I got nothing. Today.
Well, OK, I'm endlessly transcribing the interview with Neil Gaiman, which is a slog despite his lilting voice (even going two+ days with no sleep, Neil's voice is pleasurable listening -- I mean, with him going two+ days with no sleep...). In fact, that's part of the problem: like most Americans, English accents carry a strange hypnotic quality, and I find myself having to back up time and again because I stop typing and start listening again, a problem I don't have when transcribing silly, shallow Americans, even when they're being deep, profound and articulate. I still think the bedrock of Vertigo was DC and Karen Berger being so thoroughly seduced by British accents that almost anything was acceptable if it was pitched with a UK accent of one kind or another, and this transcribing process has only reinforced that conviction.
This morning started with my hope of laying uselessly in bed and a fetid pool of my own snot for at least an hour past my usual waking time pounded soundly into the dirt with Marge being unable to get her car out of our ice-rink driveway. Well, she almost got it off by plowing into a snowbank, but still, that wasn't getting her to work, was it? I was up, dressed, and spreading 25 pounds of rock salt merrily within minutes. I let the salt do its work as I scarfed down breakfast, then hustled back out to add a few flourishes of sodium chloride to the remaining patches inhibiting vehicular movement, then I backed Marge's car out of the snowbank, up our driveway and into our garage for the morn. She's home working as I type this, and the driveway is already clear enough to ensure we'll both be at our respective dayjobs by after lunch, as we should be. Lucky us.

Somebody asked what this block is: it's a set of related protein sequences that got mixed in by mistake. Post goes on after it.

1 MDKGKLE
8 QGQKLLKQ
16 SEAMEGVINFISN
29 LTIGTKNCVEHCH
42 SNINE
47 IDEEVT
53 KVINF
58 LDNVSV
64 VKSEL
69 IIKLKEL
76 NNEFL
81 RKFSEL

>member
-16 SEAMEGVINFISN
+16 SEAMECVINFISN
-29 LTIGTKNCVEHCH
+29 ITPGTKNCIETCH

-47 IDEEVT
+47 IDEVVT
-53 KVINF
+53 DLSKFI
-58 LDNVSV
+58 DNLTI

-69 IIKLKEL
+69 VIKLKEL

The other highlight of the week thus far has been prepping a crash-course, for both the Center for Cartoon Studies freshmen and seniors (each in different contexts), on what happened to the Direct Sales market in the 1990s. Here's the timeline I prepared, and riffed off of (with many personal anecdotes in the classroom delivery):
Billionaire, chairman of MacAndrews & Forbes and notorious Wall Street junkbond king Ronald O. Perelman buys Marvel Entertainment Group.
[Note: billionaire rival Carl C. Icahn fought Perelman’s reign throughout, repeatedly trying to acquire Marvel and/or organize shareholder revolts until he succeeded in June, 1997.]
Marvel’s “first junk bonds issued” (Comic Wars, pg. 242), yielding $288 million for Perelman; a second “tranche of junk bonds” yield $145 million in October 1993, a third set net $121 million in February 1994 (Ibid., pp. 241-243).
* Perelman’s restructuring of Marvel includes acquisition of Toy Biz (controlling shareholder: Isaac ‘Ike’ Perlmutter) via “shares-for-licensing rights deal” that makes Toy Biz a subsidiary of Marvel; Marvel also purchases trading card companies Fleer and SkyBox, Italian sticker manufacturer Panini, more.
* Marvel Entertainment stock reaches highest value since going public.
[Note: Kitchen Sink Press, founded in 1969, “merges” with Tundra Publishing, moves offices from Wisconsin to Northampton, MA., with Tundra founder Kevin Eastman reportedly holding majority share of 51%.]
* Success of the feature film adaptation of James O’Barr’s The Crow-- earning $50 million in theatrical release alone -- creates a windfall for Kitchen Sink sales of Crow comics, graphic novels, merchandizing, exceeding all expectations.
* May 1994, Los Angeles-based investment banker group Ocean Capital Corporation acquire Kitchen Sink Press]
* DC Comics, Image Comics, Dark Horse Comics and others sign exclusive distribution contracts with Diamond Distribution, the Direct Market’s largest distributor.